Where Does The Government Get The Money It Spends?

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Where Does The Government Get The Money It Spends?

Americans are equal before the law – but not before the taxman. That’s because more than one comes knocking at your door. While the federal tax system is the same for everybody, local and state taxes vary greatly. As this map shows, local and state authorities have vastly different ways of filling their coffers.

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States and local authorities basically have five different tax categories to generate the bulk of their income: property and sales taxes, personal and corporate income taxes, and a vast array of 'other' taxes (including, apparently, a blueberry tax in Maine, and a mosquito tax in Alabama).

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The national average for these state and local taxes is shown next to the legend near the top of this data visualization: the largest part (31%) is raised by property taxes (in blue), equal parts (23%) by taxes on sales (in pink) and on individual income (in green), just under a fifth (19%) by 'other' taxes (in orange), and the smallest part (4%) by taxes on corporate income (in purple). But research published this July by the Tax Foundation shows great deviations between the federal average and the average at a State level. As shown on this map, some states rely more heavily on one particular tax category, and/or not at all on others.

The differences between states can be traced to differences in the demography, geography and even the ideology of the various states. The Tax Foundation lists a few extremes:

  • “Oregon derives over two-thirds of state tax revenue from income taxes, while North Dakota raises less than a tenth of its revenue that way. In New England, only 1.4% of local government tax revenue comes from sales and gross receipts taxes, compared to 34% in the Southwest”.
  • “In 'Live Free or Die' New Hampshire, 23.7% of state tax revenue is generated by corporate taxes, whereas such taxes are responsible for a mere 2.1% of state revenue in Hawaii”.
  • “A state with an abundance of natural resources, like North Dakota, might turn predominantly to severance taxes, while one with a high volume of tourists, like Florida, can see value in relying heavily on sales taxes”.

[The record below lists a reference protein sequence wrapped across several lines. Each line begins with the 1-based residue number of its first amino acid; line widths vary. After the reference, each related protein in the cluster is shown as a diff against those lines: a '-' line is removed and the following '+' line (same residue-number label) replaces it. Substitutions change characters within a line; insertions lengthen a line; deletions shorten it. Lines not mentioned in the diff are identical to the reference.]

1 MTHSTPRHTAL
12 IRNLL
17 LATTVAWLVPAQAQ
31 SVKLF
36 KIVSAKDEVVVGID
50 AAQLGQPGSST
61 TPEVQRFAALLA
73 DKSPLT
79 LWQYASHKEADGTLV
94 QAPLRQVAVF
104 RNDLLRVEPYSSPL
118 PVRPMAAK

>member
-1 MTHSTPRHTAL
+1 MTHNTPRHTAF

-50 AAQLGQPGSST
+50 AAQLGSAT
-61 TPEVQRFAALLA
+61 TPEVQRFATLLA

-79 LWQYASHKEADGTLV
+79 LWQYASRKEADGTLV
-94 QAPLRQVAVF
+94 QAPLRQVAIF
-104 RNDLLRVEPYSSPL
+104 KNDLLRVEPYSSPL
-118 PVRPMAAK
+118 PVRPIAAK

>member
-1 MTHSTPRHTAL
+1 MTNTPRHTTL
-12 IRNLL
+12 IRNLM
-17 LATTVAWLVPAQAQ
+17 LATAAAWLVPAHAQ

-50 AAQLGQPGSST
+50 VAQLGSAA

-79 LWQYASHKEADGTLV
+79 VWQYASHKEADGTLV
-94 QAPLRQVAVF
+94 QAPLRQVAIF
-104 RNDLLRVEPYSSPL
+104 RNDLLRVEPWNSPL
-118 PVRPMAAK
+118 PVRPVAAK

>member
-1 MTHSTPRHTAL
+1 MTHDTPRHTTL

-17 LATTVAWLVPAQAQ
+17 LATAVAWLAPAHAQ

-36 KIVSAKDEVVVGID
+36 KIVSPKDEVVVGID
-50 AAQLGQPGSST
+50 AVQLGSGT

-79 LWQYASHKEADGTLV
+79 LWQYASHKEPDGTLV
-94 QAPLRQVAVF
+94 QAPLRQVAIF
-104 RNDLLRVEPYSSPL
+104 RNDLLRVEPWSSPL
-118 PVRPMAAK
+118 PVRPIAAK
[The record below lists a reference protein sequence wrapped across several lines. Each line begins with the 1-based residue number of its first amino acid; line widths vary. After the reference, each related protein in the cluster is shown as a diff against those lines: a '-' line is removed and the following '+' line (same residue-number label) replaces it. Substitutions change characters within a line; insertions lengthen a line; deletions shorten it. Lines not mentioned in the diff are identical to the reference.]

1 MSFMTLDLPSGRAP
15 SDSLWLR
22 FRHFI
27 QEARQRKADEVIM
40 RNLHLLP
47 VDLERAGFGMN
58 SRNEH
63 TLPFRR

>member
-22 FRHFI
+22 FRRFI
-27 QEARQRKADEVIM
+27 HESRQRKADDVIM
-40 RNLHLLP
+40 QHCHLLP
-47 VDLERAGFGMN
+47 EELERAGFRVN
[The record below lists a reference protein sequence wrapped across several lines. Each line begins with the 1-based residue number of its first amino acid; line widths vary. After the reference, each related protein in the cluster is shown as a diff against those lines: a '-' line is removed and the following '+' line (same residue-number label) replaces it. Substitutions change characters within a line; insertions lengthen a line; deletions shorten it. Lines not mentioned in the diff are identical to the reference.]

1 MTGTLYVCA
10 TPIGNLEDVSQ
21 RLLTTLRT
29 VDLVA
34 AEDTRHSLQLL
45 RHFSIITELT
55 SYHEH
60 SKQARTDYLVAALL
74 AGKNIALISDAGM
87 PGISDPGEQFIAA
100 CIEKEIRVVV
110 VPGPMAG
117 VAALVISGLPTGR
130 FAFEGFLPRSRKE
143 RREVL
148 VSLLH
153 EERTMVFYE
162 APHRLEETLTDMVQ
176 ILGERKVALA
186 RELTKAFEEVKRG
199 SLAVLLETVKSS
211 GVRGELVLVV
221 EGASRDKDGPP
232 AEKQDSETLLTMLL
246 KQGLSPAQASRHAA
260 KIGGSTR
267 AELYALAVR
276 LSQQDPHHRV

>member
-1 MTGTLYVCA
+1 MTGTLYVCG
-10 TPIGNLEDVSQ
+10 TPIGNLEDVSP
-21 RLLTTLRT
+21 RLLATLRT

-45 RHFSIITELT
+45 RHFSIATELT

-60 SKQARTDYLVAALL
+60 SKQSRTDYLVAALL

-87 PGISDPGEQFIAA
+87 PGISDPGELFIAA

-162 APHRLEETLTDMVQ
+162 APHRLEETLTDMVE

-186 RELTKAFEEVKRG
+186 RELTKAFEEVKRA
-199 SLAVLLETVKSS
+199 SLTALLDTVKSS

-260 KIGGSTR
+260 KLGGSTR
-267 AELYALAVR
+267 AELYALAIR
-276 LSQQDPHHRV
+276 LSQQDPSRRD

Let's have a look at the various tax categories to examine some of those extremes a bit more closely.

Top 10 States with HIGHEST Property Tax

1. New Hampshire - 66.1%

2. New Jersey - 47.5%

3. Rhode Island - 44.6%

4. Virginia - 42.2%

5. Texas - 40.4%

6. Maine - 39.9%

7. Connecticut - 38.3%

8. Montana - 38.2%

9. Illinois - 36.5%

10. Maryland - 36.3%

On average, property taxes are extremely popular at a local level, where they represent 72.5% of collections, with a high of 98.8% for local authorities in Maine. Property taxes used to be quite popular at a State level, representing an average of 52.6% in fiscal revenue 1902. That share had dropped to 1.6% in 2014, the latest year for which data is available.

New Hampshire has the nation's highest share of property taxes of local (98.7%) and state (16.8%) collections combined: 66.1%. Other high-property tax states in the Northeast are New Jersey, Rhode Island, Maine and Connecticut.

Top 10 States with LOWEST Property Tax

1. Nevada - 11.5%

2. Hawaii - 17.2%

3. Alabama - 17.4%

4. Oklahoma - 17.5%

5. Arkansas - 18.0%

6. New Mexico - 18.4%

7. Delaware - 18.8%

8. Kentucky - 20.4%

9. Washington - 21.5%

10. Louisiana - 21.6%

At the other end of the spectrum, only 11.5% of Nevada's state and local tax collections come from property taxes. In regional terms, New England states have the highest property taxes at state and local level (44.6%), with the Southeast relying least on property taxes (26.2%).

Top 10 States with HIGHEST Sales Tax

1. West Virginia - 45.4%

2. Tennessee - 40.9%

3. South Dakota - 40.4%

4. Arizona - 39.6%

5. Louisiana - 38.3%

6. North Dakota - 38.1%

7. Hawaii - 37.6%

8. Arkansas - 37.5%

9. New Mexico - 36.8%

10. Texas - 36.0%

Based on U.S. Census data, sales taxes, in this case, includes both general sales taxes (levied on all goods) and certain gross receipts taxes (business taxes levied on the entire receipts of a firm), but generally exclude excises (levied on special categories of goods like alcohol or tobacco).

West Virginia leads the nation, with over 45% of its revenue coming from sales taxes. Tennessee and South Dakota also derive more than 40% of their income from the tax on sales. In compensation, these three states have no tax on individual income (Tennessee is phasing out a tax on interest and dividend income).

Top 10 States with LOWEST Sales Tax

1. New Hampshire - 0.0%

=. Delaware - 0.0%

=. Montana - 0.0%

=. Oregon - 0.0%

2. Alaska - 3.9%

3. Virginia - 10.5%

4. Massachusetts - 12.5%

5. Maryland - 13.6%

6. Vermont - 13.7%

7. Illinois - 14.2%

Local sales taxes are collected in 38 states, while five states charge no sales tax – resulting in four states being entirely sales-tax-free: Delaware, Oregon, Montana and New Hampshire. States with low or no sales tax generally look to severance taxes or miscellaneous business taxes for an outsized share of revenue rather than leaning more heavily on income taxes.

In general, sales taxes generate 12.1% of local government and 31.4% of state income. The Southwest is the region where states and local government rely most heavily on sales taxes (36.4%), New England the least (12.5%).

Top 10 States with HIGHEST Personal Income Tax

1. Oregon - 40.8%

2. Massachusetts - 37.4%

3. Maryland - 32.6%

4. California - 32.2%

5. New York - 32.1%